Pete Kust said that his wife first noticed him turning on the TV louder than he liked.
“I couldn’t hear the words in the movies anymore,” admitted Kust, who lives just outside of Washington.
Watching TV isn’t Couste’s only problem. In the church choir, he can’t always hear his role and get the voice right. It also affected his work at the Fire Safety Research Institute, a non-profit organization that produces safety research. The 61-year-old said he felt less effective in judging sound quality when his team produced life-saving videos for firefighters.
“It affects all parts of my life,” she said.
She saw an audiologist who told her she needed hearing aids, but that they would cost her more than $6,000. “I thought, ‘Maybe this can wait,'” Couste said.
That was seven years ago.
For Couste and millions of other Americans, the wait may be over. On Monday, for the first time, adults in the United States with mild to moderate hearing loss will be able to purchase hearing aids without a prescription. Those under 18 or with severe hearing loss will still need a prescription.
The US Food and Drug Administration announced a long-awaited rule change in August, introducing cheaper and possibly even better options.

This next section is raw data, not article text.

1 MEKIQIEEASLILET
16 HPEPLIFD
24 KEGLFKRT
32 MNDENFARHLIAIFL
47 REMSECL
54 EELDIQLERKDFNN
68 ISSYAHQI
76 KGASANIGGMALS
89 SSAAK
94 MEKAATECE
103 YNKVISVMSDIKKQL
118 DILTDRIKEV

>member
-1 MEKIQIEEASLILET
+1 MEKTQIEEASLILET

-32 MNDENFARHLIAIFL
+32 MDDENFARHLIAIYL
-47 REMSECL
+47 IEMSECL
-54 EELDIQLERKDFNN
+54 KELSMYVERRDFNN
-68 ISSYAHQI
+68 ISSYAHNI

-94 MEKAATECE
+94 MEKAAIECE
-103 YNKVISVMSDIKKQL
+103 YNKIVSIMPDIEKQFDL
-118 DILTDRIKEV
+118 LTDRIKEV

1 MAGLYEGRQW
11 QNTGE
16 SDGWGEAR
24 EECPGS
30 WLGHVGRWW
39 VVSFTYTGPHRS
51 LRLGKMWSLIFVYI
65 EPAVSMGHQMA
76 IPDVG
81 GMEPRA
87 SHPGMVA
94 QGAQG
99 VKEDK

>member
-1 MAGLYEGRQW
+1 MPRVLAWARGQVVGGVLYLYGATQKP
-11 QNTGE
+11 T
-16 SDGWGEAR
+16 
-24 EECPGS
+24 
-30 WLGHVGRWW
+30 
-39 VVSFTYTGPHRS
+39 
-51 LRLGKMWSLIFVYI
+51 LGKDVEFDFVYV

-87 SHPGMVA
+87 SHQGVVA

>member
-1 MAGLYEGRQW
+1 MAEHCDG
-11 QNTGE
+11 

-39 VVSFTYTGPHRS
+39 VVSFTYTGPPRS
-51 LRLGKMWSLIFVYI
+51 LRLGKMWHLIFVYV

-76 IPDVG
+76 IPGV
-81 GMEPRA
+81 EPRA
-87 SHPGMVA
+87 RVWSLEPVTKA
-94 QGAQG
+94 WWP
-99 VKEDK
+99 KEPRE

Now, instead of getting a prescription and getting a custom fit with a hearing care professional, adults can buy hearing aids directly from a store or online. Some doctors estimate that 90% of the hearing loss population could benefit from these over-the-counter devices.
Experts say the move is a “game changer”.
“We have been working for affordable and accessible hearing health for years,” said Barbara Kelley, executive director of the Hearing Loss Association of America. “We’re really looking forward to Monday.”
Kelley said Couste was not alone in giving up hearing aids because they were too expensive. According to the National Institute on Deafness and Other Communication Disorders, only 16% of the tens of millions of people with hearing loss use hearing aids.
There are quite a number of people with hearing loss. About 1 in 8 people age 12 and older in the United States have hearing loss in both ears, and this rate increases significantly with age. About a quarter of people aged 65-74 have hearing loss, rising to 50% around age 75.
On average, people spend at least $4,000 out-of-pocket on devices for both ears, according to a 2020 study published in the medical journal JAMA. Prices can vary: Major retailers can offer a pair for around $1,400, but some can cost as much as $6,000 per ear, depending on the technology.
The FDA rule allowing over-the-counter hearing aids did not change how the devices are covered. While private insurers will pay for treatment after the loss of a limb or even cover the cost of Viagra, most do not cover hearing aids. Most Medicare plans won’t pay for them either. Only half of state Medicaid programs do.
There are five companies so far controls 90% of the global market for hearing aids. This kind of consolidation meant there was less price competition.
More companies are expected to enter the market with the change. Experts say that existing manufacturers will develop cheaper devices in addition to their current offerings.
On Monday, some familiar companies from the audio world will be selling hearing aids.